| Craig S. Mullins
Why Data Still Matters
the years, many technologies and marketers have claimed that data has
become irrelevant and that some “new and improved” technology,
technique, or ideology will replace data as the center of IT and data
processing. But it has yet to happen, and it never will happen,
pretender to the throne was (dare I say, is) object oriented
technology. The object proponents claim that objects, because they
encapsulate both data and the processes that manipulate the data, are
superior to data. This is pure fantasy. OO development works well for
pre-planned, recurring workloads. When the developer can plan and
implement all of the
methods required for the object, the OO way of doing things will work
fine. But is this really anyone’s idea of reality?
workloads and requests are unplanned. Ad hoc queries, OLAP, and data
mining require access to data in ways that were not originally devised
when the data (or object) was first created. A proper database design,
created from a logical data model, and implemented using a relational
database enables ad hoc access to data using SQL. If instead you had
to rely on the “OO way” you would have to develop new methods for
the objects to look at the data encapsulated therein in a different
way. The performance of the new methods is likely to be poor if the
data within the object must be accessed in very different ways.
the matter gets further complicated if your unplanned data analysis
requires data encapsulated in multiple objects. The OO way would
require multiple methods to be invoked by each object that contained
the required data and then some program to cobble the results
together. The beauty of relational databases using SQL is their
flexibility and suitability to perform unplanned data gathering and
analysis, quickly and with minimal effort. And without redesigning the
database or writing complex new programs (methods).
with today’s relational database technology, code can reside in
multiple places: procedural code on the database server in the form of
stored procedures and user-defined functions, within active database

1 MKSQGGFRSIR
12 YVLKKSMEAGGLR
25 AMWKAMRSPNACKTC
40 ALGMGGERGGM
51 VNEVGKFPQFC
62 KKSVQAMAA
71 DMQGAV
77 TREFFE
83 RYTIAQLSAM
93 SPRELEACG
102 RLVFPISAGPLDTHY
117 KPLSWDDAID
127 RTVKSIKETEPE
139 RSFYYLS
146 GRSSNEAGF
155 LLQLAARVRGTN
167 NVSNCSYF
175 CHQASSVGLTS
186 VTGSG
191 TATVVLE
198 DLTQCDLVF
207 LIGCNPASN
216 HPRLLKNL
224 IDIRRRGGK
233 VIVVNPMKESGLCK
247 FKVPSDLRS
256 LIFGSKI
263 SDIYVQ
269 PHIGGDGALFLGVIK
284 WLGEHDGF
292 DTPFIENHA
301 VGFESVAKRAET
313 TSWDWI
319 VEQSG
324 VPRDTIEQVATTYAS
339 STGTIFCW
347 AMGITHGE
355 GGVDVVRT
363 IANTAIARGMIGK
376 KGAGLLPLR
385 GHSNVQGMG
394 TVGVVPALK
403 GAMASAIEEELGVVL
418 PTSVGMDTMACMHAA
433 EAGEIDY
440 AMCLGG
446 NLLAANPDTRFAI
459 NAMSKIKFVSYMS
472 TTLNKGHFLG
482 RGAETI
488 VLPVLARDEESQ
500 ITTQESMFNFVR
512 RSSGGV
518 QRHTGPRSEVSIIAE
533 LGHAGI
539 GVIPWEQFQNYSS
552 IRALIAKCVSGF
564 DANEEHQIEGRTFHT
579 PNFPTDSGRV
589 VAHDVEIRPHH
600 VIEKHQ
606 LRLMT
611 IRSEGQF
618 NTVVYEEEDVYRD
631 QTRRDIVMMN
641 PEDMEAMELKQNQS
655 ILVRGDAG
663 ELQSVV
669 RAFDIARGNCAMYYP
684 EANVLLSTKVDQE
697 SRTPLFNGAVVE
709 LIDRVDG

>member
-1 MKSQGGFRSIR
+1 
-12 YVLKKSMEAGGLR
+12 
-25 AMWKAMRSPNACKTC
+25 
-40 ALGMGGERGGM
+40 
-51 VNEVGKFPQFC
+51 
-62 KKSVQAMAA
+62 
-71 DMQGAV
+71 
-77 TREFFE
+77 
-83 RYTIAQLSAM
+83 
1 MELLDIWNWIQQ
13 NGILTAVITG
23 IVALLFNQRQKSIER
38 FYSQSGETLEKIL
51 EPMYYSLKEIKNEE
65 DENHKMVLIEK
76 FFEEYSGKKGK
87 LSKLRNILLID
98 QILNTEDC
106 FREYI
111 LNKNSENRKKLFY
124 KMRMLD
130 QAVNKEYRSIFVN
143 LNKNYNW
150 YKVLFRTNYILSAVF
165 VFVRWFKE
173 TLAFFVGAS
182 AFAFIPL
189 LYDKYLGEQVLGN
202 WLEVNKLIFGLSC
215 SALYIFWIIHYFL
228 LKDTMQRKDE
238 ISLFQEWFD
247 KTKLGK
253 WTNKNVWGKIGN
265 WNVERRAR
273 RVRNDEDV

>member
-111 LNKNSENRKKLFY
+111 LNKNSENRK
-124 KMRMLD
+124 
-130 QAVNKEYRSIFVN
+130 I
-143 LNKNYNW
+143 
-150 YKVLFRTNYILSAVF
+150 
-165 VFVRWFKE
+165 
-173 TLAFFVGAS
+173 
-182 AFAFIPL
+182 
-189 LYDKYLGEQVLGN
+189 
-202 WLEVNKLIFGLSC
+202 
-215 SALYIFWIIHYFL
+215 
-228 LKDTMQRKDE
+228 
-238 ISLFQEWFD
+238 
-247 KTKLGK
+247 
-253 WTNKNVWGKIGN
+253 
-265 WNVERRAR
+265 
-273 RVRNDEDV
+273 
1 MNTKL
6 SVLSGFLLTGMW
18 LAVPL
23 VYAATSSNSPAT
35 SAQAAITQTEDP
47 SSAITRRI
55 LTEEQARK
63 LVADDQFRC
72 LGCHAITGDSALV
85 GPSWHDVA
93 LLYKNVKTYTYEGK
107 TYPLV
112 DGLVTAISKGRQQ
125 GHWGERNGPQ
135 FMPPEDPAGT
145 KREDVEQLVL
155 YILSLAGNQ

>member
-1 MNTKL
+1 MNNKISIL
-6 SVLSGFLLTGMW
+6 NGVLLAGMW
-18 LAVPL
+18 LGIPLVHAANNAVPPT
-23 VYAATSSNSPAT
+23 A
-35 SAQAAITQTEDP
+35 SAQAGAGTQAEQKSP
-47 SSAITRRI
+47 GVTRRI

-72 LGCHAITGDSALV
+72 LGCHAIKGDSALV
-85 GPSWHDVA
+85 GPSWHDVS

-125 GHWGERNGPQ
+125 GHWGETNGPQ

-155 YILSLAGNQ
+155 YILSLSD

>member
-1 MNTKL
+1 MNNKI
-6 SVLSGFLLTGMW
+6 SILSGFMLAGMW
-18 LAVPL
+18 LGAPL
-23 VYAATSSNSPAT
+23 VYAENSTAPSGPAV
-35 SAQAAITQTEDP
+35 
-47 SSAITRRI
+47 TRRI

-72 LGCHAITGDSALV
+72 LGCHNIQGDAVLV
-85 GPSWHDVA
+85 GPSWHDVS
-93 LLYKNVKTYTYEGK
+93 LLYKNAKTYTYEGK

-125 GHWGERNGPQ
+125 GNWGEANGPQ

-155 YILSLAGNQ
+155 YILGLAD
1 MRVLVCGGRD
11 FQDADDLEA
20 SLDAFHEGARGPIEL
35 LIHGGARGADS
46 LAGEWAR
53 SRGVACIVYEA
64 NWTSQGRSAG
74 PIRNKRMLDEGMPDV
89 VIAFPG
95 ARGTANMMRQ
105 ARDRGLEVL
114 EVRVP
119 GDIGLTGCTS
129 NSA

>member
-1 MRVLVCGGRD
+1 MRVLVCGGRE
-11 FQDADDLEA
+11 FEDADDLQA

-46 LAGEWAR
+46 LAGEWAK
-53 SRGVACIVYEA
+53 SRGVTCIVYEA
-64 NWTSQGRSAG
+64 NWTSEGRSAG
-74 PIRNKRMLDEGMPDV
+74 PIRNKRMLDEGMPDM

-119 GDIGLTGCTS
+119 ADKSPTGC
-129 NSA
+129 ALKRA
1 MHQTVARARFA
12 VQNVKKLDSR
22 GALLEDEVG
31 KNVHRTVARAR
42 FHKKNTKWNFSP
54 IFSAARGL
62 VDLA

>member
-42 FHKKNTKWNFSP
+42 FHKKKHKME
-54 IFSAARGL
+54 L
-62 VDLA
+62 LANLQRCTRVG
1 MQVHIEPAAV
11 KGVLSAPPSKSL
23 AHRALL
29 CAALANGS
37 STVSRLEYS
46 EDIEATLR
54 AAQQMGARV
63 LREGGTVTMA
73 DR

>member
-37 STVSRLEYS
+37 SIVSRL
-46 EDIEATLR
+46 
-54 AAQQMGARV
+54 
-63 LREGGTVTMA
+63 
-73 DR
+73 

rules in the form of triggers and constraints, and on multiple
application tiers. Rigid conformance to encapsulated methods within
objects imposes a strict development methodology that may cause more
harm than good.
The argument made by OO proponents goes something like this: First of all, an object is a more natural model for representing the real world. By adhering to OO tenets the potential for reuse is high. Furthermore, OO properties such as inheritance and polymorphism provide additional flexibility for application development, enabling the programmer to modify objects to suit the circumstances. The overall goal is to use OO development techniques to create reusable components that can be combined together to build applications.
argument is compelling, but misleading. To whom is an object “more
natural,” and as compared to what? It is very natural for people to
relate to most data the way a relational database does, as rows and
columns – we do it every day on business forms, checkbook registers,
spreadsheets, phone books, and so on. Furthermore, it is quite
possible to create reusable components without adhering to the OO
philosophy or using OO development techniques. CBD (component-based
development) proponents are doing this very well today without rigidly
conforming to OO development rules.
I don’t want to totally and completely dismiss object-oriented
technology, but it is within the realm of programming that it provides
benefit. Any benefits OO can provide to DBMS technology have already
been incorporated into most DBMS products (that is, extensible data
types). For OO to achieve any long-term success, a practical OO
development environment that interoperates with and maps to relational
databases must be established. And it must not compromise good data
modeling and relational database design practices in doing so.
bottom line is that data has intrinsic value and it should not be
forced to co-exist with program logic (methods) before it can be
stored. Neither should limitations be placed on data that would
require complex object-oriented program logic to be written for every
data access requirement.
is a corporate asset and should be treated as such. There are myriad
benefits to modeling data. Persistent data stored in relational
databases is an elegant and useful way to support the planned and
unplanned needs of your organization. And it will continue to be so
for many years to come.